BeOS compatibility and packagefs

No, it doesn’t, that’s what the cache is for… most likely the file you want to access is already in RAM and there’s not even a need to access any package at all. But the filesystem already keeps the final directory structure in RAM as well.

Yes, but BFS predates that, and no other filesystem implements typed and queryable extended attributes so we’re kind of stuck with that.

We could make a BeOS compatibility package that creates these links. Might open up many old apps for us.

You can already enable the BeOSCompatibility optional package if you compile Haiku yourself. It will create a few links in /boot/beos and /boot/var.

Do you have a list of apps that require these? It is not enabled by default because we have not found a lot of things that need these.

You didn’t read the whole thing, the point is if you limited cache size (either artificial limitation or low ram) it would force it to redecompress all the time… but whatever.

Is this something that is already done on 32-bit Haiku?

As I wrote in the post you are quoting, no, it is not currently enabled, and we have not found apps that need it, or the apps have long since been fixed.

(this does not mean there are no such apps, let us know if you find some)

I don’t have a specific use case in mind, I was just adding to the conversation. But it does seem odd to me that BeCompatible (good name for it :wink: would require the user to compile from source. This is the possibly first time many ppl are hearing about this option. Maybe there should be a hpkg option as well.

Well, I don’t see much use in providing legacy support for things that are not used by any applications. This was developped sometime before the package management system, when /boot/beos was renamed to /boot/system and a few things shuffled around to avoid having a /boot/system/system.

In the end it turns out a lot of applications are packaged in .pkg files (we have an installer for these that automatically rewrites the paths to put things in the right place), and use find_directory (which will usually do the right thing as well). So, this thing was done, but it was not super useful and it was left disabled.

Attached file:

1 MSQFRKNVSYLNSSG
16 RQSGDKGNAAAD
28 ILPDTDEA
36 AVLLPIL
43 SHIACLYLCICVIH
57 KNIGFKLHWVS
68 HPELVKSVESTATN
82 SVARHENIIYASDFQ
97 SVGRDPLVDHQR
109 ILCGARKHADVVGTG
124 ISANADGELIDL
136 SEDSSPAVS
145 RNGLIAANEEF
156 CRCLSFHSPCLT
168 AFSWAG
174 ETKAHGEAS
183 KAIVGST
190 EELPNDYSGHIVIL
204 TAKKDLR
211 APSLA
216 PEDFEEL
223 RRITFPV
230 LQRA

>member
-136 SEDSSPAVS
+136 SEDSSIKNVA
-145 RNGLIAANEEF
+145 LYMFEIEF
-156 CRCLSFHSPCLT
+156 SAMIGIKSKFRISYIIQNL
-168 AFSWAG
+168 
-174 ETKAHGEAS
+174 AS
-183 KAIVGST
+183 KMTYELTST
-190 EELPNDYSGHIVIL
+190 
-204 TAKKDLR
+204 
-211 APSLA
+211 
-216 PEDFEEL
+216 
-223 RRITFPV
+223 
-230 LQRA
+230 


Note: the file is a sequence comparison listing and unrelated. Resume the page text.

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I see. 32 bit Haiku is compatible with BeOS apps. Is it only compatible with them if you enable it, or it’s for certain applications that may give trouble.

Most applications don’t hardcode any paths at all (the normal way to install a BeOS app is “unzip it wherever you want, done”).

So, yes, a small, possibly empty set of applications may require these symlinks because they hardcoded a path to some file inside /boot/beos. Again, does anyone have an exemple of such an app? Because for me it isn’t very interesting to discuss hypothetical issues that don’t affect any known application.

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I see. Well that’s good to know. Thanks. I guess I’ve run BeOS apps in Haiku without enabling any compatibility, but it’s been a while so I wasn’t certain.

I remember those days. You ended up with a dozen almost-identical copies of and such. Package management is the way to go!


Pretty sure several developers have mentioned this as a miss step anyway, that could be fixed at the API level eg attributes should be in a normal database, rather than melding the DB and the FS. That way the BeAPI could be portable over different FS types rather than relying on BFS.

As it is right now Haiku is doubling down on making this same mistake with packagefs… merging packages with the FS. sigh.